4. Found one of these at a thrift store years ago for $10. It came with about 15 disks. It was great fun but needed a good cleaning, unfortunately I wasn’t as mechanically inclined back then so I ended up getting rid of it. Kinda wish I held onto it, but it was a little too large to survive constant moves.

  5. Very clever, but also more anal-retentive in overall use than a modular that covers a whole wall! I admire people who take more organic routes, because it requires imagination and persistence. However, M-Tron Pro is $149 and the Optigan pack for it is $49. Its a far easier and more creative way to enter that world. Amusingly, I owned a darned Opitigan as a kid. It was great fun, but M-Tron takes the concept farther by several light-years. If you prefer Birotron or Chamberlin grit, you can have those as well.

  6. Not meaning to disparage true fans, but for those who don’t know the instrument intimately, I have to write…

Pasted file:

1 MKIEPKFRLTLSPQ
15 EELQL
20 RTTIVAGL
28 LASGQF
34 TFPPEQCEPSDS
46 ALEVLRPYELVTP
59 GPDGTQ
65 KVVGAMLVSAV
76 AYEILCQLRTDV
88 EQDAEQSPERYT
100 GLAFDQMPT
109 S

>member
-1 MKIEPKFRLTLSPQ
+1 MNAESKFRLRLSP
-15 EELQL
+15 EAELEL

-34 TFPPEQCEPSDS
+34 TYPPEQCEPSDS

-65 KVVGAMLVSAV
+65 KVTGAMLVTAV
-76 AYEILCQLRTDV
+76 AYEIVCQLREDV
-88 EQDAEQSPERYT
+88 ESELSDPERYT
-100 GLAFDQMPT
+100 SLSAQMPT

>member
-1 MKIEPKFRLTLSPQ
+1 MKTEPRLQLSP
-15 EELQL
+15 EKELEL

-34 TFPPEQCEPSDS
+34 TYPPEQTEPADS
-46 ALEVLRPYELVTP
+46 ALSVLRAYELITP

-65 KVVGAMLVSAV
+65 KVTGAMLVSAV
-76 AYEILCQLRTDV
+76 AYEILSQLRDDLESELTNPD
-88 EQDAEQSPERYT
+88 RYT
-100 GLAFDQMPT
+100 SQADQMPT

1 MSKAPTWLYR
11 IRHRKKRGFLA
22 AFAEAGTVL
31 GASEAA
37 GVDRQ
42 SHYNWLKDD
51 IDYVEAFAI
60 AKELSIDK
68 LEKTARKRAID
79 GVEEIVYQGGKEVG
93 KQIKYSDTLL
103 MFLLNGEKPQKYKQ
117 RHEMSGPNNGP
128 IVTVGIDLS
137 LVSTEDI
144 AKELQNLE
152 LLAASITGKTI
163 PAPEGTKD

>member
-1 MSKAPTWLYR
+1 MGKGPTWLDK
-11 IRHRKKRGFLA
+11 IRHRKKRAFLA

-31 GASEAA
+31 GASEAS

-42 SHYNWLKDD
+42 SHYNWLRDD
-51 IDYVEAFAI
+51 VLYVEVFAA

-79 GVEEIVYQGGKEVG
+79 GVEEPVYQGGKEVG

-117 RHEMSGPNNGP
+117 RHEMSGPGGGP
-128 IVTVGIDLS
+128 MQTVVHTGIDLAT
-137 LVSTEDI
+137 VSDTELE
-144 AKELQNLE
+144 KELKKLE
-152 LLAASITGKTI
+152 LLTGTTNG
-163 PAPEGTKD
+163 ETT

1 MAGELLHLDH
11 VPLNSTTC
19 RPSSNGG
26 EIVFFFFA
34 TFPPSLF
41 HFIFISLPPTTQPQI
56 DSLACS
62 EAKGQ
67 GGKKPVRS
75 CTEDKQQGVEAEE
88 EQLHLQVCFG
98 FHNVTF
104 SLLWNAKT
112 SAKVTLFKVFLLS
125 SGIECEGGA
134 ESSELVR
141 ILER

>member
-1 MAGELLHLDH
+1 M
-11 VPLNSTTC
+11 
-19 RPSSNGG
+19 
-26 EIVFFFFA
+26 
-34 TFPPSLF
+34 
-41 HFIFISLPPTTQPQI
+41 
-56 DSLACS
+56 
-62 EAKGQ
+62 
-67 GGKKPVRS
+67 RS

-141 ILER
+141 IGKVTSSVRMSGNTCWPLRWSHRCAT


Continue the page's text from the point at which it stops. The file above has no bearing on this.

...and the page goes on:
The reason analog is so popular in the digital age, to the point that we purposely try to recreate design shortcomings: Analog audio has design difficulties. Over decades, solutions that produced a pleasing sound survived, solutions that did not, or were tragically unreliable, were quickly forgotten.

    The Orchestron/Optigan was a bad solution. Tantalizing enough to keep people talking about it to a degree, but fundamentally flawed. Bad sound (inherent in the solution), and unreliable. Today, if you like that bad sound, at least we can get rid of the unreliability by digitizing. (We could write an algorithm to make it scratchier the more it’s played back, if you want more authenticity!)

    “…and the basic sound quality is quite good”—this is a relative statement (just listen to the demo)…I know that some people will assume the poor sound quality is due to poor electronics of the original instrument, and a fresh player will sound wonderful. But no, it’s baked into the solution, and into the disks…We had a Vako Orchestron, must have been a used trade-in, when I worked in the keyboard department at Guitar Center as a young man. My fellow salesman referred to it as the “Wacko Orchestron”. I wonder if anyone ever bought it…